WHY CONSERVE WATER? WHY NOT?
There are lots of good reasons to learn to use our water
resources more efficiently. In Texas, our conventional fresh-water supplies
are already 75 to 80 percent developed, so it is just common sense that we put
water conservation and reuse measures into effect – not only to preserve and
extend limited water supplies, but to save some real money, too.
Water customers have a lot to gain by using water wisely. Consider, for
example, that if everyone cut back just 10 to 15 percent in personal water
use, we could save billions of dollars over the next 50 years. The effort to
conserve water requires us to change some wasteful habits, and it must begin
now. Some steps are simple: don’t leave the water running in the sink, for
example, while you put toothpaste on your toothbrush and scrub your teeth.
Turn it on for rinsing only. Others, like landscaping modifications, can take
more time, thought and resources to accomplish. But, everyone can participate
by using water wiser in some way.
Here are some ways to save both water and money at home:
For an investment of $10 to $20, homeowners can install
low-flow shower heads, place dams or bottles in the toilet tank, install
low-flow aerators on the faucets, and repair dripping faucets and leaking
toilets. This could save the average household 10,000 to 25,000 gallons each
year for a family of four, and would pay for itself in less than a year! Even
more savings can be realized if good outdoor water conservation is practiced
for the lawn and garden.
When building a new home or remodeling a bathroom, install a
new low-volume flush toilet that uses only 1.6 gallons per flush.
Test toilets for leaks. Add a few drops of food coloring to
the water in the toilet tank, but do not flush the toilet. Watch to see if the
coloring appears in the bowl within a few minutes. It if does, the toilet has
a silent leak that needs to be repaired.
Use some type of toilet tank displacement device to reduce the
volume of water in the tank, but still provide enough for flushing. (Bricks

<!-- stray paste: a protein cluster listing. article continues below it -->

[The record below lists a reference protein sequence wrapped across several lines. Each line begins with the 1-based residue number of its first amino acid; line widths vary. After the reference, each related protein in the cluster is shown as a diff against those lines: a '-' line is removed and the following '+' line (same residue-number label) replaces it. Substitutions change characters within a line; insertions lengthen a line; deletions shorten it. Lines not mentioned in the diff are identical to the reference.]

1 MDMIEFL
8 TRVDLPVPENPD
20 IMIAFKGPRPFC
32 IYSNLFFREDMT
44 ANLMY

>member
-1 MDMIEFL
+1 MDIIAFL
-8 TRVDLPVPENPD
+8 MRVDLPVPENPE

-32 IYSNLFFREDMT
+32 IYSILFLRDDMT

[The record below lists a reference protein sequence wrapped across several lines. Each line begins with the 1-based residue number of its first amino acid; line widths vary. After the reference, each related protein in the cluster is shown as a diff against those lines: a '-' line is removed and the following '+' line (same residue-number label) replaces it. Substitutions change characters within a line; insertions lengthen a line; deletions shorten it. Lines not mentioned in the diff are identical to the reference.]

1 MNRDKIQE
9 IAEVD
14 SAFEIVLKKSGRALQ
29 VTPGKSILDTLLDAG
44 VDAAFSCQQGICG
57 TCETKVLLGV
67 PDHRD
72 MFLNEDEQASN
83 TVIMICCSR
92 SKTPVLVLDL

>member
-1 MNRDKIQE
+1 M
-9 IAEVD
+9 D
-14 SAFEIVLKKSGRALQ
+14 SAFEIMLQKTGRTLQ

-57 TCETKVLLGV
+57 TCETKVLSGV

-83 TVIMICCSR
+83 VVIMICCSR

are NOT recommended because they eventually crumble and could damage the
working mechanisms.) Displacement devices are not recommended with new
low-volume flush toilets.
Do not use hot water when cold water will do. Period.
In the kitchen...
Scrape the dishes clean instead of rinsing them before placing
them in the dishwasher.
Fill a pan of water — or put a stopper in the sink — for
washing and rinsing pots, pans, dishes, and cooking implements rather than
turning on the water faucet each time a rinse is needed.
Never run the dishwasher without a full load. This will save
water, energy, detergent and money.
Keep a container of drinking water in the refrigerator. Running water from the
tap until it is cool enough to drink is wasteful.
Use a small pan of cold water when cleaning vegetables rather
than letting the water run over them.
Use less water for cooking. Not only does it save water, but
also food is more nutritious when the vitamins and minerals are not “boiled”
out of them and poured down the sink with the extra water.
Always keep water conservation in mind. Avoid doing wasteful
things like making a huge pot of coffee if you’re only going to drink one or
two cups, or even throwing away a glass full of ice after it cooled a few
swallows of water. These things may not seem like much, but they add up over